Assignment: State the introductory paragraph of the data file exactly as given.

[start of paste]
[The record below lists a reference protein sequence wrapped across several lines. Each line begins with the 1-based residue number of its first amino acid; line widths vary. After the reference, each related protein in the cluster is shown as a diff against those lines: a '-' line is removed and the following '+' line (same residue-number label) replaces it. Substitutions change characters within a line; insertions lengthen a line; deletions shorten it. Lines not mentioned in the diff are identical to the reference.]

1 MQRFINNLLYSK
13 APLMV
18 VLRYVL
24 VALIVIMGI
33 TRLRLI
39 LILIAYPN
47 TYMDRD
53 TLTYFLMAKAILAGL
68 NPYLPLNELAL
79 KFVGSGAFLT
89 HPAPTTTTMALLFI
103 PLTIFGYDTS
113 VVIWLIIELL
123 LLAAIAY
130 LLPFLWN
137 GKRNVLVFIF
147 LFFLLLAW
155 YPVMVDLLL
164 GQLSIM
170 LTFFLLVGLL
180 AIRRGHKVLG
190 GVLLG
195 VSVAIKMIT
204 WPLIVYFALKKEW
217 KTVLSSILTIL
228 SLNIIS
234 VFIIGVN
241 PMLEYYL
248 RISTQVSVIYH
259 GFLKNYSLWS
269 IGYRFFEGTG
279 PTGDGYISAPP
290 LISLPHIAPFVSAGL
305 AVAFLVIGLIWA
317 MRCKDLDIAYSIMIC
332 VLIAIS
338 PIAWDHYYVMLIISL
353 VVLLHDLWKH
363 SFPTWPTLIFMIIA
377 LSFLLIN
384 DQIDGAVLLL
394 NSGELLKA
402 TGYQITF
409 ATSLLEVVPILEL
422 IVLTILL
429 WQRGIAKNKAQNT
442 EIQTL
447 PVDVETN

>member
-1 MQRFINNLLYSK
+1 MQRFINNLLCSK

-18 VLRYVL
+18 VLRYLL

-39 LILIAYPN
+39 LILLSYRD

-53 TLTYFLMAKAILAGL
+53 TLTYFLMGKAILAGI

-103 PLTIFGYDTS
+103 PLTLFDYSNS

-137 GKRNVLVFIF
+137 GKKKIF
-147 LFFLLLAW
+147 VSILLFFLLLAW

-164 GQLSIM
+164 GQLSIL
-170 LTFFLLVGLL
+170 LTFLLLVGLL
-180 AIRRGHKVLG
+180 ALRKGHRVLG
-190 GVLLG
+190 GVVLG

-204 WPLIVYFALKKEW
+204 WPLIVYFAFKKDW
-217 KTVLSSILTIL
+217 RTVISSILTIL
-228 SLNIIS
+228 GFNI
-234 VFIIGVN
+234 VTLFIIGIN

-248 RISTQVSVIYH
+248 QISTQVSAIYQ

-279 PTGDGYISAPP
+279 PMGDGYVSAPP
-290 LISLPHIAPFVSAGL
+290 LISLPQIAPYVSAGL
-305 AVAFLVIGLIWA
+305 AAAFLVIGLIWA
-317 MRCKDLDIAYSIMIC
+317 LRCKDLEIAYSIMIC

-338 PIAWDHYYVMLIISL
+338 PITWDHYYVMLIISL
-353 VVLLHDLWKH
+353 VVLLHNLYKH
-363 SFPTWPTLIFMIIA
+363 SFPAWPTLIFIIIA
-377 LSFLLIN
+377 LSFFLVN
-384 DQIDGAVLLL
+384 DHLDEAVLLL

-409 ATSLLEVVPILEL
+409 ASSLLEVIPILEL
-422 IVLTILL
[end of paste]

[The record below lists a reference protein sequence wrapped across several lines. Each line begins with the 1-based residue number of its first amino acid; line widths vary. After the reference, each related protein in the cluster is shown as a diff against those lines: a '-' line is removed and the following '+' line (same residue-number label) replaces it. Substitutions change characters within a line; insertions lengthen a line; deletions shorten it. Lines not mentioned in the diff are identical to the reference.]